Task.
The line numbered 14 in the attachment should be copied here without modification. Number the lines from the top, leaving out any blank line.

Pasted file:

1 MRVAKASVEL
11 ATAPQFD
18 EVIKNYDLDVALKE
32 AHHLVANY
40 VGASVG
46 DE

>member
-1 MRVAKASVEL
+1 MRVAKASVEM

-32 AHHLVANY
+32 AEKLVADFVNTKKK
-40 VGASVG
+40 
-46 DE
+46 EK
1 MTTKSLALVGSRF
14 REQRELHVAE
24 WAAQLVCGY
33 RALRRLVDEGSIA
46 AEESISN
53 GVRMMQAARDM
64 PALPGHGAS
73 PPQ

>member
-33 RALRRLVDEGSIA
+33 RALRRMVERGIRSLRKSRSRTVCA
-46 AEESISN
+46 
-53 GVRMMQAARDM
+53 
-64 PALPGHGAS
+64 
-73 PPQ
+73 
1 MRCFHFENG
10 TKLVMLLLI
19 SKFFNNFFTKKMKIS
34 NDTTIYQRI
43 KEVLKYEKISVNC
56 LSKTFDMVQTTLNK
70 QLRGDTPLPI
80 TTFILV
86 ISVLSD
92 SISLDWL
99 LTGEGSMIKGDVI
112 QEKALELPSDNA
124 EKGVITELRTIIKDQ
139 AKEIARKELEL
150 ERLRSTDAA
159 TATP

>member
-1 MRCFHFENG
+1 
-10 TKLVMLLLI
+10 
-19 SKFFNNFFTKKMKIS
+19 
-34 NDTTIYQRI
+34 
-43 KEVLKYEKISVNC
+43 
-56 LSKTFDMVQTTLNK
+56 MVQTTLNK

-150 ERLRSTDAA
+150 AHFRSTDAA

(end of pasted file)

-46 DE